Partial Least Squares in Python (Step-by-Step)

One of the most common problems that you’ll encounter in machine learning is multicollinearity. This occurs when two or more predictor variables in a dataset are highly correlated.

When this occurs, a model may be able to fit a training dataset well but it may perform poorly on a new dataset it has never seen because it overfits the training set.

One way to get around this problem is to use a method known as partial least squares, which works as follows:

  • Standardize both the predictor and response variables.
  • Calculate M linear combinations (called “PLS components”) of the original p predictor variables that explain a significant amount of variation in both the response variable and the predictor variables.
  • Use the method of least squares to fit a linear regression model using the PLS components as predictors.
  • Use k-fold cross-validation to find the optimal number of PLS components to keep in the model.

This tutorial provides a step-by-step example of how to perform partial least squares in Python.

Step 1: Import Necessary Packages

First, we’ll import the necessary packages to perform partial least squares in Python:

import numpy as np
import pandas as pd
import matplotlib.pyplot as plt
from sklearn.preprocessing import scale 
from sklearn import model_selection
from sklearn.model_selection import RepeatedKFold
from sklearn.model_selection import train_test_split
from sklearn.cross_decomposition import PLSRegression
from sklearn.metrics import mean_squared_error

Step 2: Load the Data

For this example, we’ll use a dataset called mtcars, which contains information about 33 different cars. We’ll use hp as the response variable and the following variables as the predictors:

  • mpg
  • disp
  • drat
  • wt
  • qsec

The following code shows how to load and view this dataset:

#define URL where data is located
url = ""

#read in data
data_full = pd.read_csv(url)

#select subset of data
data = data_full[["mpg", "disp", "drat", "wt", "qsec", "hp"]]

#view first six rows of data

        mpg	disp	drat	wt	qsec	hp
0	21.0	160.0	3.90	2.620	16.46	110
1	21.0	160.0	3.90	2.875	17.02	110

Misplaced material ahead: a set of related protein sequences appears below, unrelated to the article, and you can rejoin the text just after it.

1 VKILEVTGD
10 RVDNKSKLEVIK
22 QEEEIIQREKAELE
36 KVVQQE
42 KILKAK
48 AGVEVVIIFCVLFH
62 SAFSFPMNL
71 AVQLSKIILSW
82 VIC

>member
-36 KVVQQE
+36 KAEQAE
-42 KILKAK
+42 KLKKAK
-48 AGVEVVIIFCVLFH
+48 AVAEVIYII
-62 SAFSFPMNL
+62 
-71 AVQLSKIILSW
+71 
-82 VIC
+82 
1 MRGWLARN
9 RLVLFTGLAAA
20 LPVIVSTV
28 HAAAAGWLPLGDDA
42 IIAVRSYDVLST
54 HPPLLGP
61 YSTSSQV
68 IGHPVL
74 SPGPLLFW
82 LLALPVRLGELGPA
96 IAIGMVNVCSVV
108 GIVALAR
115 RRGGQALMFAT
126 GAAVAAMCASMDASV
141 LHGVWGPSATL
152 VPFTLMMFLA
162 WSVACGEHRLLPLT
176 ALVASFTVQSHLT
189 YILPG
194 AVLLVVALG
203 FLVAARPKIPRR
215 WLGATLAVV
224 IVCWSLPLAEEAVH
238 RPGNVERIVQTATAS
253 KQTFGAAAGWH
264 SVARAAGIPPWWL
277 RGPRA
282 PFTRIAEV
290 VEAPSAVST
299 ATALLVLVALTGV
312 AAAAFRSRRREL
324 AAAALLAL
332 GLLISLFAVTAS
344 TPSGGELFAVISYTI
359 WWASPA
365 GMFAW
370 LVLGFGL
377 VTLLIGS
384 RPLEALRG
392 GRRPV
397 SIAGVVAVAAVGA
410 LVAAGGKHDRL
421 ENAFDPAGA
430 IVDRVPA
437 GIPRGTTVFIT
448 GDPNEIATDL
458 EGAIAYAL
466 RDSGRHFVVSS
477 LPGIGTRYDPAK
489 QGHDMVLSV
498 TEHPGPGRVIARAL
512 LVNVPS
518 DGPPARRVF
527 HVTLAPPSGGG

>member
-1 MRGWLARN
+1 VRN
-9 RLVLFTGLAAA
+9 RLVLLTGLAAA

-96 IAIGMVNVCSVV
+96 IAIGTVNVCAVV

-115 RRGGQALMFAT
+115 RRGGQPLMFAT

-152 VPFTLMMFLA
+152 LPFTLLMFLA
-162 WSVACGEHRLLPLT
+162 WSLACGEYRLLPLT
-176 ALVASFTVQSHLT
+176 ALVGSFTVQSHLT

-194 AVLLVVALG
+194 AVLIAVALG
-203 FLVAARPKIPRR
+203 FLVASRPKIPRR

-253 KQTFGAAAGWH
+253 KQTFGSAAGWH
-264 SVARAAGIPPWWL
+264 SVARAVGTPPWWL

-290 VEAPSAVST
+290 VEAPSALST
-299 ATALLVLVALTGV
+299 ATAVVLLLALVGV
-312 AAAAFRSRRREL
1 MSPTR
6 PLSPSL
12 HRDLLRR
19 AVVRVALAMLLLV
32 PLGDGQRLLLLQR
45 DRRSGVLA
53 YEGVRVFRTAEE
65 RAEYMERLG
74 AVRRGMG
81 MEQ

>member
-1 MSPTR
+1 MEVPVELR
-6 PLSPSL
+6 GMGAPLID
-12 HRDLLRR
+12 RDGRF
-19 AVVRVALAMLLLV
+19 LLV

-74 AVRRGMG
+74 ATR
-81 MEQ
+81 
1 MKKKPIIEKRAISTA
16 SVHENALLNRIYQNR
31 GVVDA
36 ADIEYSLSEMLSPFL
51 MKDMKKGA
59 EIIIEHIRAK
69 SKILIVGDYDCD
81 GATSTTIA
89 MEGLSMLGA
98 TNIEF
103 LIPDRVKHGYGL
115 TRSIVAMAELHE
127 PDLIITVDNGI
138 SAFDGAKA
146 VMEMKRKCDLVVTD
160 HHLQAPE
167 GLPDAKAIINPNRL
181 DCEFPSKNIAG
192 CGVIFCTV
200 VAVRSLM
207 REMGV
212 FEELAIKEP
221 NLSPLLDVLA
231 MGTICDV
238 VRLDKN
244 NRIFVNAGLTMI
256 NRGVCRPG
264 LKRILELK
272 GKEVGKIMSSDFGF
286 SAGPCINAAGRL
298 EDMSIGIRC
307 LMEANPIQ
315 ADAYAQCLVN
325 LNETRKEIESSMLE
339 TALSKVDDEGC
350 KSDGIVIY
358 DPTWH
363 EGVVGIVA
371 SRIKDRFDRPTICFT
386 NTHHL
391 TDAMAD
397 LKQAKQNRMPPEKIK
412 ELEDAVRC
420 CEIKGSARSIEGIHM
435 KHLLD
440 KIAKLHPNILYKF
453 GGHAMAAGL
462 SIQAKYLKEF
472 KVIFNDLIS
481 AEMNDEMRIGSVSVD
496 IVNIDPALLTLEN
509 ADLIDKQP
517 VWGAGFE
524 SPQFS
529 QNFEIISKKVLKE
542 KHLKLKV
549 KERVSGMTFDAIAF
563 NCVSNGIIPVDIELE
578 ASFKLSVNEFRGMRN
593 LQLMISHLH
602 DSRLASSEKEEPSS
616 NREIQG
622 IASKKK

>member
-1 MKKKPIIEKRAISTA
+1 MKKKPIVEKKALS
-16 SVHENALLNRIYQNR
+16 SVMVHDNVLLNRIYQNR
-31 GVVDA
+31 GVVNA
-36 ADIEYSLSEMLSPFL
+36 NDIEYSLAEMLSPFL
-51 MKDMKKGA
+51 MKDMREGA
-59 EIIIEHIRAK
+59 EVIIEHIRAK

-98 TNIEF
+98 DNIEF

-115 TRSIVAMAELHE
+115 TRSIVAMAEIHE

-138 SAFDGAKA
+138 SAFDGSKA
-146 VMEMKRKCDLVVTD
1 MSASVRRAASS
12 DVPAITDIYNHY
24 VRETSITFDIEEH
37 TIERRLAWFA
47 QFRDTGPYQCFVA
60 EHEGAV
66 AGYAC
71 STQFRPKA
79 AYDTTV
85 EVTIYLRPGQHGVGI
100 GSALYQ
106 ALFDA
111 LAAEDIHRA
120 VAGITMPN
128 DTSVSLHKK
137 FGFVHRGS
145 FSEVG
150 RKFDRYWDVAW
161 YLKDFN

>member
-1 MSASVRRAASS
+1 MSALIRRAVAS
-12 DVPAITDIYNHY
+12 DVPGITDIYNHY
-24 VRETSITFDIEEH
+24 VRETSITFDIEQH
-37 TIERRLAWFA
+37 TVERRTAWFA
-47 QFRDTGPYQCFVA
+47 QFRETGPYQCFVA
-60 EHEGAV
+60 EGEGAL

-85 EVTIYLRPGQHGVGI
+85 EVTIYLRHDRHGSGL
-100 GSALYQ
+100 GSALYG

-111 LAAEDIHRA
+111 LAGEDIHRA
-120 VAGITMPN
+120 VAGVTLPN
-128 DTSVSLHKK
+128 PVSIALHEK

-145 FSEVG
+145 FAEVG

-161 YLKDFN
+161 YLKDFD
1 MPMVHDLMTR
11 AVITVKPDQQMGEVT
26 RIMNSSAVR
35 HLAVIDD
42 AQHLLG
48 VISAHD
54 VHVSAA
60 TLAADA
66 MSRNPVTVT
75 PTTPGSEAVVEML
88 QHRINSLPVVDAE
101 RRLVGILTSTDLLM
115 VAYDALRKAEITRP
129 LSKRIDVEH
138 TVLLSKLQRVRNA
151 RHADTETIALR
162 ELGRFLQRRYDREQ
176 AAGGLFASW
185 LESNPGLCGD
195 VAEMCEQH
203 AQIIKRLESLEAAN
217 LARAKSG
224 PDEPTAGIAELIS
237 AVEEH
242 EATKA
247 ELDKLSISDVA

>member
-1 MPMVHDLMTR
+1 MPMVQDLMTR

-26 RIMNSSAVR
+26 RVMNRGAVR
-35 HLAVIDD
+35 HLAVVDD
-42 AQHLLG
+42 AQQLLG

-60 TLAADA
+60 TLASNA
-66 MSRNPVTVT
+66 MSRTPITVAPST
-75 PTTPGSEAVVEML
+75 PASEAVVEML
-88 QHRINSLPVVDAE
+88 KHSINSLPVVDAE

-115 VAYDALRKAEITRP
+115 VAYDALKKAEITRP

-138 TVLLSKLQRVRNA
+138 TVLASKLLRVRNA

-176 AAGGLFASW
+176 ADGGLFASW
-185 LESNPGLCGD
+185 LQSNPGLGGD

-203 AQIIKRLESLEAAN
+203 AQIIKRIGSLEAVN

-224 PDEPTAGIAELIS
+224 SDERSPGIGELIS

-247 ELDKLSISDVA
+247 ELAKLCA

2	22.8	108.0	3.85	2.320	18.61	93
3	21.4	258.0	3.08	3.215	19.44	110
4	18.7	360.0	3.15	3.440	17.02	175
5	18.1	225.0	2.76	3.460	20.22	105

Step 3: Fit the Partial Least Squares Model

The following code shows how to fit the PLS model to this data.

Note that cv = RepeatedKFold() tells Python to use k-fold cross-validation to evaluate the performance of the model. For this example we choose k = 10 folds, repeated 3 times.

#define predictor and response variables
X = data[["mpg", "disp", "drat", "wt", "qsec"]]
y = data[["hp"]]

#define cross-validation method
cv = RepeatedKFold(n_splits=10, n_repeats=3, random_state=1)

mse = []
n = len(X)

# Calculate MSE with only the intercept
score = -1*model_selection.cross_val_score(PLSRegression(n_components=1),
           np.ones((n,1)), y, cv=cv, scoring='neg_mean_squared_error').mean()    

# Calculate MSE using cross-validation, adding one component at a time
for i in np.arange(1, 6):
    pls = PLSRegression(n_components=i)
    score = -1*model_selection.cross_val_score(pls, scale(X), y, cv=cv,

#plot test MSE vs. number of components
plt.xlabel('Number of PLS Components')

Partial least squares in python cross-validation plot

The plot displays the number of PLS components along the x-axis and the test MSE (mean squared error) along the y-axis.

From the plot we can see that the test MSE decreases by adding in two PLS components, yet it begins to increase as we add more than two PLS components.

Thus, the optimal model includes just the first two PLS components.

Step 4: Use the Final Model to Make Predictions

We can use the final PLS model with two PLS components to make predictions on new observations.

The following code shows how to split the original dataset into a training and testing set and use the PLS model with two PLS components to make predictions on the testing set.

#split the dataset into training (70%) and testing (30%) sets
X_train,X_test,y_train,y_test = train_test_split(X,y,test_size=0.3,random_state=0) 

#calculate RMSE
pls = PLSRegression(n_components=2), y_train)

np.sqrt(mean_squared_error(y_test, pls.predict(scale(X_test))))


We can see that the test RMSE turns out to be 29.9094. This is the average deviation between the predicted value for hp and the observed value for hp for the observations in the testing set.

The complete Python code use in this example can be found here.

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